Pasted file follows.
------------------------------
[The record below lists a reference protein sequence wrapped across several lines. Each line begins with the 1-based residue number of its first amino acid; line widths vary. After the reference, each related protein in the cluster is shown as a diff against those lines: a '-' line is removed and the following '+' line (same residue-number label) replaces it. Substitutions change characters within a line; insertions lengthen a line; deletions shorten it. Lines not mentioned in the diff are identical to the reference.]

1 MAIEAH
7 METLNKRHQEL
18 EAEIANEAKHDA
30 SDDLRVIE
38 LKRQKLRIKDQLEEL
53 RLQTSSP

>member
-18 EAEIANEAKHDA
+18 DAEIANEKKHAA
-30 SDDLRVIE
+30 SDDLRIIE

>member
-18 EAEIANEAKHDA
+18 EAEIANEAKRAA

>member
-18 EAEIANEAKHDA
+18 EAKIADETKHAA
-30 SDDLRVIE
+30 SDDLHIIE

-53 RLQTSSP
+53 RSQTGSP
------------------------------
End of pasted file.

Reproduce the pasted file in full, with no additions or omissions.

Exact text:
[The record below lists a reference protein sequence wrapped across several lines. Each line begins with the 1-based residue number of its first amino acid; line widths vary. After the reference, each related protein in the cluster is shown as a diff against those lines: a '-' line is removed and the following '+' line (same residue-number label) replaces it. Substitutions change characters within a line; insertions lengthen a line; deletions shorten it. Lines not mentioned in the diff are identical to the reference.]

1 MAIEAH
7 METLNKRHQEL
18 EAEIANEAKHDA
30 SDDLRVIE
38 LKRQKLRIKDQLEEL
53 RLQTSSP

>member
-18 EAEIANEAKHDA
+18 DAEIANEKKHAA
-30 SDDLRVIE
+30 SDDLRIIE

>member
-18 EAEIANEAKHDA
+18 EAEIANEAKRAA

>member
-18 EAEIANEAKHDA
+18 EAKIADETKHAA
-30 SDDLRVIE
+30 SDDLHIIE

-53 RLQTSSP
+53 RSQTGSP